A step up in book storage, these Japanese-inspired “Tansu Stairs” were designed by Steven Ehrlich, FAIA - Ehrlich Architects and hand crafted by David Albert. They’re set in a sustainable residence just one kilometer from the Pacific Ocean, and are built to reflect the bohemian spirit of Venice, Calif. A staircase bookcase is a great space saver in a home like this one, built on a narrow lot.
This urban outdoor deck is the epitome of fun and entertaining. The flooring was custom painted to mimic the hardwood flooring from inside, blurring the interior and exterior space. Poised next to the outdoor glass fireplace, the seating is smaller in scale and sustainable in its fabrication. A putting green is 1,200 feet above street level with a stunning view of the Pacific Ocean.
This classically styled French Provençal home is situated on the high side of a La Jolla, Calif., lot with views of the Pacific Ocean from nearly every room. The home’s exterior is a composition of smooth Santa Barbara stucco, light tan-to-gold-colored rustic and carved stones, stained wood eaves, elegant Génoise roof eaves and rustic clay-tiled roof.
Venus Dogwood is the result of a cross between Pacific Dogwood (Cornus nuttallii) and Korean Dogwood (Cornus kousa). Its flowers are up to 6 inches across—as big as a hand. Like other dogwoods, this cross shows strong resistance to Japanese beetle feeding. Leaves have a strong venation pattern that creates an almost quilted effect, which could be why the beetles give it a pass.
Bright golden blooms cover this shrub in mid-spring, beckoning bees and other pollinators by the dozen. Use Scotch broom as a ground cover, bed edging or in containers. Plants grow 12 to 18 inches tall and wide. This plant is not recommended for the Pacific Northwest. Hardy in Zones 6-8. Botanical name: Cytisus scoparius
With a price tag of $29.8 million, San Francisco's Residence 2646, built by Troon Pacific, comes with a luxe feature or two including a garage-level car vault, LEED-platinum certification, advanced air-filtration systems and building materials and finishes that avoided "red-list" (worst-in-class materials in the building industry including asbestos compounds, BPAs and formaldehyde, among many others) chemicals. Oh, and for more prosaic tastes, the six-bedroom, eight-bathroom five-level home also boasts stunning views of the San Francisco Bay.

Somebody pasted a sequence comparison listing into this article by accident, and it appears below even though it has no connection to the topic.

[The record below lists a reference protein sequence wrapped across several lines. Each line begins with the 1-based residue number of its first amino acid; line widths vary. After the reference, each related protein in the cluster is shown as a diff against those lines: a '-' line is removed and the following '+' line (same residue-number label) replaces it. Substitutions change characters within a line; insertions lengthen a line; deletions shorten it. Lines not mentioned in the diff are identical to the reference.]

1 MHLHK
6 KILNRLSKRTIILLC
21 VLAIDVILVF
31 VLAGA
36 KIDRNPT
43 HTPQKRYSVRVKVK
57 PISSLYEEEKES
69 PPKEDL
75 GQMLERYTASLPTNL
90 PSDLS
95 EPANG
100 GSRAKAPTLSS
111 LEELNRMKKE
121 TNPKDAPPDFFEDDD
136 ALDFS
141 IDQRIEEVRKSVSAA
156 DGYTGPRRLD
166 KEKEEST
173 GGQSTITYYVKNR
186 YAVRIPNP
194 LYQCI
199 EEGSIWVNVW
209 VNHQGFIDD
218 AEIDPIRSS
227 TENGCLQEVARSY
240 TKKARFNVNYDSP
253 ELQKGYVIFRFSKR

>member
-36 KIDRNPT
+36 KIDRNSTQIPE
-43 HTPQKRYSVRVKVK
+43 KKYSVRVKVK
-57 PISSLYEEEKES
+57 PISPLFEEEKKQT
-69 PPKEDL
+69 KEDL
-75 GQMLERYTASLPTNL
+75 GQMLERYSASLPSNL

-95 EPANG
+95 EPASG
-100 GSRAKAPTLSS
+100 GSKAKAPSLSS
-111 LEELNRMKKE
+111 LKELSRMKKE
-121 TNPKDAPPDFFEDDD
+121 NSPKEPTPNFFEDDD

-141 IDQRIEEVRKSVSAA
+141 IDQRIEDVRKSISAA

Meet a dogwood that blends disease resistance with small stature (no pruning required!). Venus dogwood is the result of a cross between Pacific dogwood (Cornus nuttallii) and Korean dogwood (Cornus kousa). The resulting beauty features 6-inch-wide spring flowers, red berry-like fruits in autumn and red fall color. Birds flock to this dogwood to gobble the fruit, making it a must-have in a wildlife or bird garden. Size: Up to 15 to 20 feet tall and wide. Hardy in Zones 5-9.
Beautiful sunsets are seen from this wonderful covered loggia in the backyard. With its vaulted ceiling, multiple seating options, nearby BBQ counter and refreshing fountain feature, this space gets used daily. From early morning coffee, to enjoying a nice BBQ with family and friends, and of course, the vast Pacific Ocean at your finger tips, there are many reasons why this space is truly an extension of the home.
Keeping views open was an obvious goal, but setting up the spa waterline at just the right height where it would line up with the ocean beyond was a bit tricky. By raising the patio and subsequently the spa by twelve (12"), it allowed enough height for the spa water to blend perfectly with the ocean beyond.
Since this property overlooks the Pacific Ocean, evening breezes can become quite cool and possibly making evening use not as desirable as one would hope for. Therefore, it was important to provide a cozy outdoor gathering space that is out of the wind, and this space between the home and its Casita provides an excellent location for spending time in front of a warm fireplace, while it also provides for an excellent highlight feature when walking to the front door.
The clients thought the fireplace alone would be sufficient as a design feature, but after showing them that by adding the short wall, with several view-ports accented with wrought iron (that matches their Juliet balcony) it not only provided a true connect between the home and Casita, it also created a much more grand feature and a sense of enclosure without losing the planting depth behind the fireplace, which was needed for privacy.
Although the Pacific Ocean was just beyond this backyard and offered an unparalleled view, the space needed a highlight feature that could be seen from inside. The spa can easily been seen from the front door, throughout the great room and other rooms in the house. Its central location, clean infinity edge and alignment with the ocean beyond allow for it to be a major highlight to the backyard, while also blending well with the surrounding materials.
From this view, the spa looks quite high, but it is accessed by a 12" raised patio. By raising the patio and subsequently the spa by twelve (12"), it allowed enough height for the spa water to blend perfectly with the ocean beyond.